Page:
Currently, he’s starring as the dating expert on the Channel Seven reality show The Single Wives. It’s the latest in a string of shows capitalising on our collective obsession with romance. Love as a pop-culture construct is booming, and it’s in part because our own dating lives have become so complicated. There are apps and platforms aplenty upon which to meet people, but they come with their own set of issues. Every week a new dating buzzword – ghosting, breadcrumbing, orbiting, zombieing (when an ex-partner returns seemingly from the dead and re-enters your life with the universal “U up?” text) – is inaugurated into the vernacular. There’s more choice than ever before, but it breeds indecision and allows commitment-phobes to proliferate.
Hussey’s strategy to master the minefield isn’t groundbreaking. In fact, it’s radically simple: be confident, be proactive and don’t waste time on people who aren’t invested in you. It’s a cocktail of self-empowerment, fearlessness and a discerning bullshit radar that has resonated with the millions of women who consume his content every day. If you’re going to “get the guy”, Hussey suggests weeding “low-value people” out of your life.
“In some ways the [dating] landscape has changed,” he says. “A lot of people are on those apps … and when you can always rely on a new message on a dating app, you don’t have the same hunger to go and talk to that person in real life. “But what hasn’t changed is human nature,” he adds. “So if you’re still good in a room, if you’re charming, if you have a lot going for you and you’re curious … you’re still going to win.” (Hussey often talks like this. For him, the dating game is a literal game, and getting the guy is tantamount to a hat-trick at the soccer World Cup.) “And that’s why I think the old [dating] skills,” by which he means self-confidence and flirting, “are a premium these days.”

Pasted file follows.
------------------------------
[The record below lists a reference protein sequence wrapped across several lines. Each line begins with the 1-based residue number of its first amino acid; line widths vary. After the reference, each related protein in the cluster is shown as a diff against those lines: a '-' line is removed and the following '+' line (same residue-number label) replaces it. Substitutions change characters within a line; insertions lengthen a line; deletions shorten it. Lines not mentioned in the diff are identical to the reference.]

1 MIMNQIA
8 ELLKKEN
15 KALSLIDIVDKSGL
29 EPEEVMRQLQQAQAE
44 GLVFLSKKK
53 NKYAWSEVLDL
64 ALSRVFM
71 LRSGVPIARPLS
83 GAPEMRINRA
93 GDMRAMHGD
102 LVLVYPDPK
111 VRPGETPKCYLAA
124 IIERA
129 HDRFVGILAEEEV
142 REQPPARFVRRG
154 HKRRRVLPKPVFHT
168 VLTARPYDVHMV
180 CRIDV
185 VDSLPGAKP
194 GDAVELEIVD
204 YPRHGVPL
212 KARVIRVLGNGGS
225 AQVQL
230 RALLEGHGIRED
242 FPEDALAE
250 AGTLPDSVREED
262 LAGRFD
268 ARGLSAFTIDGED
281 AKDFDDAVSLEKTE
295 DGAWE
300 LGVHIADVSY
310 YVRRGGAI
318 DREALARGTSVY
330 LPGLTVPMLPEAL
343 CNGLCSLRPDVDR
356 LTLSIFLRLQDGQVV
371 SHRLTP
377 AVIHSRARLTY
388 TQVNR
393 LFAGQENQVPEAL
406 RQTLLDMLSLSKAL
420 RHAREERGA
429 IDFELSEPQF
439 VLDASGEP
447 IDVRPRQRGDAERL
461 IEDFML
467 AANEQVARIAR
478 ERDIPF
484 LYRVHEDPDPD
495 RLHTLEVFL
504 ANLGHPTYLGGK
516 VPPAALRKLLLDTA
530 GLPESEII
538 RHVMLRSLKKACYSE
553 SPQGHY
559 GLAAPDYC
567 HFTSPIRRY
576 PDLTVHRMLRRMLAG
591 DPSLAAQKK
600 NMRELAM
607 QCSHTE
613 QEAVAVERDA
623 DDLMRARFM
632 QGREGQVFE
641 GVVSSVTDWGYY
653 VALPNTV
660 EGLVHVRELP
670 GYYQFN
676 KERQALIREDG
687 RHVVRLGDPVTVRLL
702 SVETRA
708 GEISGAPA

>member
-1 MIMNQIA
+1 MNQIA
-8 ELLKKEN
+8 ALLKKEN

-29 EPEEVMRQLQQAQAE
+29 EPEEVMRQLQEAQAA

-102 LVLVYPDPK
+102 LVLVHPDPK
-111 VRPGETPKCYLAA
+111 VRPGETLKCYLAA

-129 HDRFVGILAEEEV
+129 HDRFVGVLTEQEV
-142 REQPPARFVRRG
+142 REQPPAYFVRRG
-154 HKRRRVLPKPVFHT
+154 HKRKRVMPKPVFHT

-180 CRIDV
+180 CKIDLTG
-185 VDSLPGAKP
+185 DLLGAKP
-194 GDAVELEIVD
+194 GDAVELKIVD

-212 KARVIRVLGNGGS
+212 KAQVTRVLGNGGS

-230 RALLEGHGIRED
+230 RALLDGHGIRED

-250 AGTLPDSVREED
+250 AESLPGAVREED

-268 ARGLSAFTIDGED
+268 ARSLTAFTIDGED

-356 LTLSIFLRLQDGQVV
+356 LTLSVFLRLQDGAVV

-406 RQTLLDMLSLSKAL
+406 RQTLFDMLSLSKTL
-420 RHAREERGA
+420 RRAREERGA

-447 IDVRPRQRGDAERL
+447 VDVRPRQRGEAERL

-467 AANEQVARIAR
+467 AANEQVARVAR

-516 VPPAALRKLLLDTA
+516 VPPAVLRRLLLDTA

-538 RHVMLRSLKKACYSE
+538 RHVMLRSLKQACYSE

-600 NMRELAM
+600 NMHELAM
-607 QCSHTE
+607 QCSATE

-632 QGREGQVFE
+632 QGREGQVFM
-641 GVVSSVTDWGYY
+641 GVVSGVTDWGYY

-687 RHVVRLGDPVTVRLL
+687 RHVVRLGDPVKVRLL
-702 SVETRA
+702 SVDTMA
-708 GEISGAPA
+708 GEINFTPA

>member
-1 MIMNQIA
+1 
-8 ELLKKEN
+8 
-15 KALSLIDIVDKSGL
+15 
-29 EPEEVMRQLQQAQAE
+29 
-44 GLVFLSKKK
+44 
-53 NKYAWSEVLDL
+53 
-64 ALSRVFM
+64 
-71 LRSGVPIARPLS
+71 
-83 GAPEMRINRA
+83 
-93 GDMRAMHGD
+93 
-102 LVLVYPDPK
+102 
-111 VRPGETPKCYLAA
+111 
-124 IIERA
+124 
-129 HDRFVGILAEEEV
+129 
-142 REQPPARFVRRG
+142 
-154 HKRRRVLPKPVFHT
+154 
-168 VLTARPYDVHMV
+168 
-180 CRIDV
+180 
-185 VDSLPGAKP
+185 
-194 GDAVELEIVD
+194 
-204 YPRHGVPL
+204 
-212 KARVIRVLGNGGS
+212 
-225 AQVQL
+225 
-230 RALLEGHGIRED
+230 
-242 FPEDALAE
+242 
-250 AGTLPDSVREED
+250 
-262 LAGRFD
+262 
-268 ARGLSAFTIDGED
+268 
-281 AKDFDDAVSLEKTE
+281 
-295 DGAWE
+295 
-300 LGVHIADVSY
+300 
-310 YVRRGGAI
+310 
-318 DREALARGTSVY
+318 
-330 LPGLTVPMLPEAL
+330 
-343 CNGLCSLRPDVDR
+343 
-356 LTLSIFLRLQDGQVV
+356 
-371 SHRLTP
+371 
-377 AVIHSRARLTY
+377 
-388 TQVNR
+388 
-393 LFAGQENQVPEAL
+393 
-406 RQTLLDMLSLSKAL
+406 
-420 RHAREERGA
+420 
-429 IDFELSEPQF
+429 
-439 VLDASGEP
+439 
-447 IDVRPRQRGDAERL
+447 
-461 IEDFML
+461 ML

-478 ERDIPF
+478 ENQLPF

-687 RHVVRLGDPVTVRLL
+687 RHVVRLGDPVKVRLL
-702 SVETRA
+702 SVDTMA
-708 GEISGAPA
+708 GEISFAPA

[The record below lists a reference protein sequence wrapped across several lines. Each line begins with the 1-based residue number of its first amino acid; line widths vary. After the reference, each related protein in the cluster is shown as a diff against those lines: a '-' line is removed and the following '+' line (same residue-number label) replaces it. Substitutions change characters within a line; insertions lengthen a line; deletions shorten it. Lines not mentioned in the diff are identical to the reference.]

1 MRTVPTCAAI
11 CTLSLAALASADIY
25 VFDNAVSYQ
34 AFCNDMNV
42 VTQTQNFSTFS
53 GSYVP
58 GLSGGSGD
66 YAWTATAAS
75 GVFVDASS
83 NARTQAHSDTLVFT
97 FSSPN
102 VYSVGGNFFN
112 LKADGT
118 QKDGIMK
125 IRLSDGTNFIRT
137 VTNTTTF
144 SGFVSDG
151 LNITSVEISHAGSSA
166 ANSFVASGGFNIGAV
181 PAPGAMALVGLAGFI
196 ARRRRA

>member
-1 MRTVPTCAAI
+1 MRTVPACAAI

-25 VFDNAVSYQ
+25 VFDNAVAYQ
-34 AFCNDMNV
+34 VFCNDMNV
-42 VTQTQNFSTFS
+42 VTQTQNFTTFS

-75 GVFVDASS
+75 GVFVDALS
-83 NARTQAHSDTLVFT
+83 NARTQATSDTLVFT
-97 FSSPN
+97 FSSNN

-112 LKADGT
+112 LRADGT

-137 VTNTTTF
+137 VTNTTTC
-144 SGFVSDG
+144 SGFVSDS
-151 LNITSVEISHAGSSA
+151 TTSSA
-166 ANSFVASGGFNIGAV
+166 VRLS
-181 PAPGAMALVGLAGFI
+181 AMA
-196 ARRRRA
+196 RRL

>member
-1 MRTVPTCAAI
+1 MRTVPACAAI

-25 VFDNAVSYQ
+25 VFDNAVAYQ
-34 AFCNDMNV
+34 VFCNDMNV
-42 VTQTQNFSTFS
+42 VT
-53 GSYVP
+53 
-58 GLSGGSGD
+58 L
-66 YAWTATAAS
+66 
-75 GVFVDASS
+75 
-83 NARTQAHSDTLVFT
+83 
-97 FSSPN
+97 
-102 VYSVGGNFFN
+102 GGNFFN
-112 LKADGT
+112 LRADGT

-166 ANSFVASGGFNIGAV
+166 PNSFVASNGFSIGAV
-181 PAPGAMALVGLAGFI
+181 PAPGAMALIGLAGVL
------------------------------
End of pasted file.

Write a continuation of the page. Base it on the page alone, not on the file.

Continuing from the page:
The first time I meet Hussey is after the live show. For more than two hours the audience sat absolutely riveted, eyes glued to his face. When it’s all over – the “was that good for you?” moment – they desperately clamour to be near him, to take a selfie or tell him how he has impacted their most personal, intimate lives.
Emma, 39, went on Hussey’s retreat two years ago. “On paper I should have been happy with my life. I had a great job, a nice flat, a partner,” she says. “But something was missing.” She scrimped and saved and jumped on a plane to Florida. “My boyfriend thought I was going to come back and break up with him. It was touch and go for a while… But we worked through it because of the retreat and now we’re stronger than ever. I told Matthew, ‘You changed my life.’”
I am not immune to the thrall either. I wait to one side with Hussey’s assistant, who promises she will introduce me once the crowd dies down. I want to ask him how I should keep my dating morale up after meandering through one nonstarter of a relationship after another. How can I stop myself from pouring all my energies into the type of men that Hussey would define as “low-value” partners?
I make small talk with Lara, a Hussey devotee. She admits she is currently engaged in an “almost relationship” that Hussey would disapprove of, and wants to go on the retreat for a second time to help her correct her course.
Our conversation is cut short as the man himself walks past, bracketed by a team of security guards. “We’re talking today, right?” he says, looking me in the eye. “Awesome.” In seconds he’s already passed us, women trailing him as he leaves the building.